process know-how. Cosumer Behaviour: Research suggests that customers go through a five-stage decision-making process in any purchase. However. The corporation should first allocate management talent. machinery. funds should be allocated last. Of the three critical resources. and functional strengths.Hito-Kane-Mono. should be allocated to the specific ideas and programs generated by individual managers. skipping information search and evaluation. This is summarised in the diagram below: This model is important for anyone making marketing decisions. customers often skip or reverse some of the stages. technology. money. a student buying a favourite hamburger would recognise the need (hunger) and go right to the purchase decision. It forces the marketer to consider the whole buying process rather than just the purchase decision (when it may be too late for a business to influence the choice!) The model implies that customers pass through all stages in every purchase. and things (fixed assets). or people. based on the available mono: plant. For example: cash over and beyond what competent people can intelligently expend is wasted. Once these hito have developed creative and imaginative ideas to capture the business's upward potential. in more routine purchases. or money. However. For example. . They believe that streamlined corporate management is achieved when these three critical resources are in balance without any surplus or waste. the kane. Too many managers without enough money will exhaust their energies and involve their colleagues in a time-wasting warfare over the allocation of the limited funds. the model is very useful when it comes to understanding any purchase that requires some thought and deliberation. A favorite phrase of Japanese business planners is hito-kanemono.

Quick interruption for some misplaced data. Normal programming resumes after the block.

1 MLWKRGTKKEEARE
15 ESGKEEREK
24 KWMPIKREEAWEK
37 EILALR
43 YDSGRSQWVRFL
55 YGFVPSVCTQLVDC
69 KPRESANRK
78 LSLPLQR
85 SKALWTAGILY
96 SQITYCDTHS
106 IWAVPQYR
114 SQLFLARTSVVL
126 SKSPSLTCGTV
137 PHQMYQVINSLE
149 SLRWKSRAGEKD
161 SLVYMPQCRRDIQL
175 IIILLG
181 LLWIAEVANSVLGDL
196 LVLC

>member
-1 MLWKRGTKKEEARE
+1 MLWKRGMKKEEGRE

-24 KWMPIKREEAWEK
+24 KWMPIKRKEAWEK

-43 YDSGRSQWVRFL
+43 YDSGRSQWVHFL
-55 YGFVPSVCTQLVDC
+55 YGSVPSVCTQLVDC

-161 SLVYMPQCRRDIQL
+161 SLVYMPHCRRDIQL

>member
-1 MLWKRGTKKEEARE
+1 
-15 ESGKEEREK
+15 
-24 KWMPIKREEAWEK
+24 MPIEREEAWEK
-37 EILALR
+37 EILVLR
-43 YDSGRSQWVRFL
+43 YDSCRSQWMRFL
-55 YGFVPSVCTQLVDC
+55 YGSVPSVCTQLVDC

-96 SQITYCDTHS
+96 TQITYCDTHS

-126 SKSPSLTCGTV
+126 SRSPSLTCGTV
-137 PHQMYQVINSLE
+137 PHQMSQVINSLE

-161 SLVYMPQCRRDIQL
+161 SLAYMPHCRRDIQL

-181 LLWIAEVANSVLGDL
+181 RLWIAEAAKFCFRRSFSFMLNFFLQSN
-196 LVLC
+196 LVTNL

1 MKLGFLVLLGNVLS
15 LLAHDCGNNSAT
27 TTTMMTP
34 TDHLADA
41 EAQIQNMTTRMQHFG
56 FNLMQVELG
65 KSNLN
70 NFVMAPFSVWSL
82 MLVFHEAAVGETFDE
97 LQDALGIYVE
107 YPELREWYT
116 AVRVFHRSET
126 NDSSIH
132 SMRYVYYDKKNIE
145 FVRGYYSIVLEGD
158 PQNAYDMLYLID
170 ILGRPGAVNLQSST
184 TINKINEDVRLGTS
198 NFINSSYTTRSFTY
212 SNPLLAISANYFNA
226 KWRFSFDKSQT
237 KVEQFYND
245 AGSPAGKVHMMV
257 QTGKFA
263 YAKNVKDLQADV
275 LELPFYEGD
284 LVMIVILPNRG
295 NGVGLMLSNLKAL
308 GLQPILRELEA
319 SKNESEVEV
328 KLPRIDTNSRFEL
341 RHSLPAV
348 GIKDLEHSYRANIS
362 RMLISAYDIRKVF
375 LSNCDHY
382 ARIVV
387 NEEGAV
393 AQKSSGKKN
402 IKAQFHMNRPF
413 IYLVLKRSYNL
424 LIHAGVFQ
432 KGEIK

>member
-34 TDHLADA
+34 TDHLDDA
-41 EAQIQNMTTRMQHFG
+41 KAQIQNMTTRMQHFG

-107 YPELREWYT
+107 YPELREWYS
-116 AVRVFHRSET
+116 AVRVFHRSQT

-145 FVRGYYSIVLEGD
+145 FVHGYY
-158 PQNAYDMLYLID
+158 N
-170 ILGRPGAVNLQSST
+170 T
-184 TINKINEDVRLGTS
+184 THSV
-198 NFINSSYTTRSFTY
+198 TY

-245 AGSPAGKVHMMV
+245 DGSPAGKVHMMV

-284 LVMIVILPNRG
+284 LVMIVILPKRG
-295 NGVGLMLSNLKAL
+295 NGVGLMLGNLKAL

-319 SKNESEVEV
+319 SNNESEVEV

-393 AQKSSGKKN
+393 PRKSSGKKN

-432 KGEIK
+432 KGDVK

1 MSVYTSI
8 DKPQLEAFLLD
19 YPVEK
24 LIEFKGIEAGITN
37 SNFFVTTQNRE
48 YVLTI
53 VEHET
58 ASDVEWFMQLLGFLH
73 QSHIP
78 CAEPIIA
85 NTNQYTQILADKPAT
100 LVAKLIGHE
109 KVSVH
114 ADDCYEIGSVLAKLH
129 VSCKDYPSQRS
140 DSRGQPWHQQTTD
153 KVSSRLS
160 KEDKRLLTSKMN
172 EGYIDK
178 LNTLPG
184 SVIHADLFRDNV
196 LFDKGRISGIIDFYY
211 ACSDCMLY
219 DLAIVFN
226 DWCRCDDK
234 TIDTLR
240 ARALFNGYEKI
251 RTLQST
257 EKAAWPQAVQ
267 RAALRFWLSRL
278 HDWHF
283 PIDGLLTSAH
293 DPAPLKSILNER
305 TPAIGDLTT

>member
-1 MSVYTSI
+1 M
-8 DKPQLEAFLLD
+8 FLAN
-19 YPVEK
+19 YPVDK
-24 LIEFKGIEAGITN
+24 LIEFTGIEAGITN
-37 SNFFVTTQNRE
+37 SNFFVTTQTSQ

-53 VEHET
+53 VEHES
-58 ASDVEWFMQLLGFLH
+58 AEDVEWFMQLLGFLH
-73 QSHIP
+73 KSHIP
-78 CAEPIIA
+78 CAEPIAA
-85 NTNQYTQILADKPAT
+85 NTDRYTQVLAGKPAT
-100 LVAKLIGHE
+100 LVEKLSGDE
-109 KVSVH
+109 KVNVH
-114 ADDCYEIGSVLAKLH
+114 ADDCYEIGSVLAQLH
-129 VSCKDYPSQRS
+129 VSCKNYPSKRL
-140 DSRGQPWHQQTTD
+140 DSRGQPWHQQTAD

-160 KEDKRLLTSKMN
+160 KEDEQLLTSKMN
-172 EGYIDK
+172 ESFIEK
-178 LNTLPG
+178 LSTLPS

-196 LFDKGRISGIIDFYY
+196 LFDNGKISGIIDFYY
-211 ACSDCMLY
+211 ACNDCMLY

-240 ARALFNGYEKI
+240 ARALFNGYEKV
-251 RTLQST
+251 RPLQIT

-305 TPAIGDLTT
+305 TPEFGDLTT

television. using the product The usefulness and influence of these sources of information will vary by product and by customer. A customer can obtain information from several sources: • Personal sources: family. the customer must choose between the alternative brands. At this stage. then the process of information search begins.g. dealers. packaging. I am hungry. friends. point-of-sale displays • Public sources: newspapers. radio.The buying process starts with need recognition. If not. the buyer recognises a problem or need (e. I have a headache) or responds to a marketing stimulus (e. Research suggests that customers value and respect personal sources more than commercial sources (the influence of “word of mouth”). Low involvement purchases (e. examining. the customer is likely to carry out extensive evaluation. products and services. buying a soft drink. In the evaluation stage. If the need is strong and there is a product or service that meets the need close to hand. An “aroused” customer then needs to decide how much information (if any) is required. choosing some breakfast cereals in the supermarket) have very simple evaluation processes. High-involvement purchases include those involving high expenditure or personal risk – for example buying a house. By involvement. How does the customer use the information obtained? An important determinant of the extent of evaluation is whether the customer feels “involved” in the product. neighbours etc • Commercial sources: advertising. specialist magazines • Experiential sources: handling.g. salespeople. we mean the degree of perceived relevance and personal importance that accompanies the choice. Where a purchase is “highly involving”. retailers. we need a new sofa. a car or making investments. then a purchase decision is likely to be made there and then. you pass Starbucks and are attracted by the aroma of coffee and chocolate muffins). consumer organisations. The challenge for the marketing team is to identify which information sources are most influential in their target markets.g. Why should a marketer need to understand the customer evaluation process? .